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The Observer 11/17/14

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Former La Grande city councilor and Eastern Oregon University professor Doyle Slater, accompanied by his wife, Connie, are on a teaching stint in Turkey. Doyle is teaching at Cag University about 20 miles from Mersin, near Tarsus, Turkey. His service is supported by an International Rotary Foundation Grant for University Teachers. He promised to send occasional dispatches to The Observer. Here is the fifth one.

MERSIN, Turkey — I just read with interest that Mavi jeans, a product of Turkey, has opened its first retail outlet in the U.S. in March.

A symbol of Turkish determination, the denims overtook the sale of Levi brands in 1996, and are rapidly becoming the most sought-after jeans in the world. They are manufactured in the village of Cerkezkoy, 120 kilometers from Istanbul.

The owners have capitalized on competitive Turkish labor and quality Turkish cotton, and pitched their products to those under age 25 in North America. When sales skyrocketed in the West in the past seven years, Turkish youth under 25, who comprise 50 percent of the nation's population of 70 million, made Mavi jeans the center of their wardrobes, and the popularity has spread throughout Europe and the Middle East.

This success story is symbolic of the country's determination to gain recognition for their economic, political and cultural initiatives.

We are now immersed in our assignments as teachers at Cag University. We have begun to understand more about the Turkish educational system, and have become a part of the lives of our university students. Each morning we board a faculty bus and begin our 1.5 hour journey to the campus, 50 kilometers (30 miles) away. Cag is a private university with 1,000 students.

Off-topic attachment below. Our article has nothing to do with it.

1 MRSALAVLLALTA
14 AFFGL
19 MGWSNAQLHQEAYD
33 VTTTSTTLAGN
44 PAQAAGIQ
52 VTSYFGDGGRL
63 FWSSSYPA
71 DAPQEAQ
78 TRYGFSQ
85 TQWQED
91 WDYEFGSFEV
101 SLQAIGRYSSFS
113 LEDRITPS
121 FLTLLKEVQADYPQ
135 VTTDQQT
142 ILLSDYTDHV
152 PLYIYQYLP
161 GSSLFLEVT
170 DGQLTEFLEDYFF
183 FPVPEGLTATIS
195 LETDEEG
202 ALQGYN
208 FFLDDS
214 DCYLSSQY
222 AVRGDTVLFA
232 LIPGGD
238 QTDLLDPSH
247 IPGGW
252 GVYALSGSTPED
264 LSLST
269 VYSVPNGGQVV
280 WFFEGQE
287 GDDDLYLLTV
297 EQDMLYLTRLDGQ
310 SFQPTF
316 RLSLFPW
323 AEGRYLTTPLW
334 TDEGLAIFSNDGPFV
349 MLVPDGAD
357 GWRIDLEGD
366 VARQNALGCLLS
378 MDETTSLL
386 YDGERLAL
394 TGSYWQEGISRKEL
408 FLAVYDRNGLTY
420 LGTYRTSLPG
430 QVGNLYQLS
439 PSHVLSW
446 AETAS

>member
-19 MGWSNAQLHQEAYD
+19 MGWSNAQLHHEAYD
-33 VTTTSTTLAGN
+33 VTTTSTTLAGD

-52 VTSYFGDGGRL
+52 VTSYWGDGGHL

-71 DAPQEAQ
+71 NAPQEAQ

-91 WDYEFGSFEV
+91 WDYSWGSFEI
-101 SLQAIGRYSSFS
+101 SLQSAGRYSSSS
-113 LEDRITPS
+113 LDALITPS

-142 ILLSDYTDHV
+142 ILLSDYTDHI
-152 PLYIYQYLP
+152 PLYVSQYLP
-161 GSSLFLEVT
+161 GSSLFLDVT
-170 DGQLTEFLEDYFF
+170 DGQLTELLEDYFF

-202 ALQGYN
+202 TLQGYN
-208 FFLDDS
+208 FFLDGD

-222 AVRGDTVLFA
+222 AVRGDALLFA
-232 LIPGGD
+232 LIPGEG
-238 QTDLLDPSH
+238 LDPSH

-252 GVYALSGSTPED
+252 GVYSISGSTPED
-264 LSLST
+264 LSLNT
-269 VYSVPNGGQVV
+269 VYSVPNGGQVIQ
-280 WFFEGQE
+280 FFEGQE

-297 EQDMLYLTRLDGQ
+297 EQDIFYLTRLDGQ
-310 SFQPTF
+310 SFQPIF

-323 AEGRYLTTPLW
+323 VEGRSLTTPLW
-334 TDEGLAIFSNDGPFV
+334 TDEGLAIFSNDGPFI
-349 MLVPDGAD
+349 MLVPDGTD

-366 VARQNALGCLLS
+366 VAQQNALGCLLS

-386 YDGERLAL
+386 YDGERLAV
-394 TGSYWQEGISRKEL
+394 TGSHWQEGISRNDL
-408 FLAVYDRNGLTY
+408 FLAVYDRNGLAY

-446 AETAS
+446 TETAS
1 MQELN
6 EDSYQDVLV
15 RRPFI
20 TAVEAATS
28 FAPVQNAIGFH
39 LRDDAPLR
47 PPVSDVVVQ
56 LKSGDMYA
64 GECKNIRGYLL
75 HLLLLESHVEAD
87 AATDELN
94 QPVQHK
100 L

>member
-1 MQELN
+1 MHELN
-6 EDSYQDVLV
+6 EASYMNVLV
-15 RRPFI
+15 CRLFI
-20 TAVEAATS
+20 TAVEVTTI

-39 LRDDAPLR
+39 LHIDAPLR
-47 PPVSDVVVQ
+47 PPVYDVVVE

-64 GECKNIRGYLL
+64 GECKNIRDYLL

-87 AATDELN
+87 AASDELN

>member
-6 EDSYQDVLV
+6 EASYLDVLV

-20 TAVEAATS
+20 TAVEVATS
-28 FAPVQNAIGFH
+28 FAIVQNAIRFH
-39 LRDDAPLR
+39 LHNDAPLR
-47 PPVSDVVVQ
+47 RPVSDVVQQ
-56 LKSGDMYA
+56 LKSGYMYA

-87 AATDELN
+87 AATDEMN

Private universities are funded primarily by student tuition, so these students come from homes with higher than average incomes.

And like many in America, they do not yet realize the value and importance of their education and the financial costs. The university sorely hurts for library and material resources including adequate computer resources.

Turkey has made strides in developing opportunities in higher education but has yet to meet the educational demands of a bulging young population, and has many problems to resolve to be accepted eventually into the European Union, and to be recognized for educational quality by the West.

At the nearby campus of Mersin University, only 10 years old and with an enrollment of about 10,000 students, we observed at least five new buildings under construction on a view site that will eventually accommodate dozens of other buildings, including a medical training facility. Some friends from the medical school are eager to move to their new facility within the next five years.

It is expected that about 1.5 million graduating secondary students will take examinations this spring for admission to universities. Only about 200,000 will be admitted, and some of the rest will retake examinations trying for eventual admission. This has prompted the emergence of many test-preparation academies on Saturday, to assist students in deepening their knowledge-base and their test skills.

Those who qualify by high scores on their content knowledge tests will be selected by the reputable state universities. Their tuition is largely paid by the government, with little personal financial cost. With lesser scores, students may be admitted to private universities and must bear the tuition cost, but the majority who remain seem to be without access to higher education, certainly with a huge, eventual loss to the nation.